San Francisco Hippy Bread
adapted from Deborah Madison

The Sponge
1 1/4 c. warm water
1 Tbsp. active dry yeast
1 1/3 c. bread or whole wheat flour
1/2 c. dry milk (or replace some of the warm water with an equal measure of warm milk)
3-4 Tbsp. molasses, honey, or a mixture (I use half and half blackstrap molasses and honey because I find the molasses too strong by itself but I like its flavor)

Mix everything together in a big bowl until smooth, then cover and set in a warm place for an hour, or two if your kitchen doesn´t have a warm place. You want it to be risen and bubbly when you finally stir it down for the next step.

The Bread
2 Tbsp. oil or melted butter
1 3/4 tsp. salt
1 1/2 c. chopped prunes
1 c. walnuts, optional
1 c. rye flour
1-1 1/2 c. whole wheat or white flour
1 Tbsp. butter, optional

Stir down the sponge and add the oil, salt, prunes, walnuts, and rye flour. Add wheat flour until the dough clears the sides of the bowl, then turn the dough out onto a floured surface and knead until resilient, 5-10 minutes. You will probably need to add a bit of flour as you go as the prunes make everything a bit sticky; you don't want a super dry dough though, just add enough so that the dough is workable. Oil a bowl, form the dough into a ball, place in the oiled bowl and then turn it over so the top is lightly coated with oil. Cover the bowl and leave it to rise until it's doubled, 1-2 hours.
Lightly oil a 9 x 5 in. loaf pan. Gently deflate the dough, form it into a flat rectangle, and roll it up tightly so that it fits lengthwise into the loaf pan. Pinch the dough together to seal it and place it seal side down into the loaf pan. Cover loosely and let rise again until doubled, 40 min.- 1 hour. Preheat the oven to 375 F, and once the dough is risen bake the loaf for 45-55 minutes, until hollow-sounding when tapped. At this point you can brush the top with the tablespoon of butter, it gives the whole loaf a buttery taste that I love but that some people (hippy mothers die hard) would not approve of. Let cool before slicing...we're going to pretend that this happens, and that Felipe doesn't always want to immediately eat any and all warm bread in his vicinity. It is better though, as it is with almost all breads, to let it cool all the way down before cutting into it.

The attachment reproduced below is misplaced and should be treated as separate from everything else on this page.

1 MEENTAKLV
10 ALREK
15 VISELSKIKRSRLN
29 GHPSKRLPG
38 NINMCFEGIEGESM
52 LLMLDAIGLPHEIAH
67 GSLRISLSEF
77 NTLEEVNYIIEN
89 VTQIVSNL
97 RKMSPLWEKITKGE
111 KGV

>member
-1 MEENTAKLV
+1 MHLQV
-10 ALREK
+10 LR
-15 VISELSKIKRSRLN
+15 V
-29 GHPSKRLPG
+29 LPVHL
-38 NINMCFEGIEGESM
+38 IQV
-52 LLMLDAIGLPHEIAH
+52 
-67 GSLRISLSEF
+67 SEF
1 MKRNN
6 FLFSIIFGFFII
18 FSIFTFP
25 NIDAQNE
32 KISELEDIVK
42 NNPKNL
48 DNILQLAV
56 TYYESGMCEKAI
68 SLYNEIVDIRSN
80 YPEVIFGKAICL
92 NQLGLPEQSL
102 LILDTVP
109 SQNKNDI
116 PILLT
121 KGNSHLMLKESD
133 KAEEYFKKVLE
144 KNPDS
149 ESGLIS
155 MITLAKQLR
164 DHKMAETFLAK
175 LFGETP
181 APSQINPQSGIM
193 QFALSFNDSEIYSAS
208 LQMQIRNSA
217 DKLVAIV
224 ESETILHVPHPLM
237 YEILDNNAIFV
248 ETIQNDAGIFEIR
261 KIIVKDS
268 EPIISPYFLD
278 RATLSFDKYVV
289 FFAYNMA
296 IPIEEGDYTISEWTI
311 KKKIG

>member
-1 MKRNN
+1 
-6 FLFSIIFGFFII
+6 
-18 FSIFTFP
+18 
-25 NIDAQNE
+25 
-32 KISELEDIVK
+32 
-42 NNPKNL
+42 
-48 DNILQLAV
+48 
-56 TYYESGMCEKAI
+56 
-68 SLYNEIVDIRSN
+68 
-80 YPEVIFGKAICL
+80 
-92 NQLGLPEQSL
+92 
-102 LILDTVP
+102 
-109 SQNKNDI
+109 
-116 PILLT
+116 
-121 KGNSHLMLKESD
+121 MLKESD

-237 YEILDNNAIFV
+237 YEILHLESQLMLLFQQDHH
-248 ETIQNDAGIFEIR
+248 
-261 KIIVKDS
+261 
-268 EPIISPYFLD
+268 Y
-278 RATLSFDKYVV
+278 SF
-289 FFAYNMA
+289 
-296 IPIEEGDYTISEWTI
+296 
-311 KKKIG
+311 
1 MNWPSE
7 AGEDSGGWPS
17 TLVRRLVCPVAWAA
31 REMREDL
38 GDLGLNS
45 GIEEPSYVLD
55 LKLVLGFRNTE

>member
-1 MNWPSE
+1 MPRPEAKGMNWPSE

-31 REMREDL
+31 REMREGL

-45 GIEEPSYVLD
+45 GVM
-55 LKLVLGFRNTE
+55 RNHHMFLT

Pan Hipi de San Francisco
adaptado de Deborah Madison

La Esponja
1 1/4 taza de agua tíbia
una cucharada de levadura seca
1 1/3 taza harina de pan o integral (de trigo)
1/2 taza de leche en polvo (o reemplaza parte del agua tibia con la misma cantidad de leche tibia)
3-4 cucharadas de melaza, miel, o una mezcla (yo uso mitad miel de purga y mitad miel porque me gusta la melaza pero sola me parece que da un sabor demasiado fuerte)

Mezcla todo en un bol grande hasta que este bien incorporado, tapalo y dejalo en un lugar calientico por una hora, o dos si tu cocina no tiene un lugar calientico. Quieres que este con burbujitas y que haya crecido cuando ya lo vayas a usar en el siguiente paso.

El Pan
2 cucharadas de aceite o mantequilla derretida
1 3/4 cucharita de sal
una taza y media de ciruelas secas, picadas
una taza de nueces, opcional
una taza de harina de centeno
1-1 1/2 taza de harina de trigo integral o blanco
una cucharada de mantequilla, opcional

Revuelve la esponja y echale el aceite, la sal, las ciruelas, las nueces, y la harina de centeno. Añade la harina de trigo hasta que la masa se despegue de los lados del bol, despues echala a una superficie enharinada, y amasala hasta que este elastica, de 5 a 10 minutos. Es probable que vas a necesitar echar mas harina poco a poco mientras estas amasando porque las ciruelas hacen todo un poco pegajoso, pero echale por poquitos ya que tampoco quieres una masa muy seca, solo que se pueda trabajar con ella. Aceita un bol, haz una bolita con la masa, colocala en el bol y volteala para que la superficie este cubierta ligeramente con aceite. Tapa el bol y dejala reposar hasta que doble su tamaño, 1-2 horas.
Aceita ligeramente un molde de 22 x 12 cm. Desinfla la masa, y forma un rectangulo plano y ruedala apretadamente para que quepa a lo largo en el molde. Pellizca la masa para cerrarla y colocala con el cieere abajo en el molde. Tapala sin apretar y dejala crecer otra vez hasta que doble, 40 min.- 1 hora. Precalienta el horno a 180 C, y cuando la masa ya haya crecido horneala por 45-55 minutos, hasta que el pan suene vacío si le das un golpecito. En este momento puedes rozar la parte de arriba del pan con mantequilla, le da un sabor de mantequilla que a mi me encanta pero que a algunas (las mamas hipis quizas) no les gustaria. Dejalo enfriar antes de cortarlo...vamos a fingir que eso pasa y que no es que Felipe siempre quiere comer cualquier pan caliente que haya en sus inmediaciones. Igual es mejor, como con casi todos tipos de pan, dejarlo enfriar antes de cortarlo.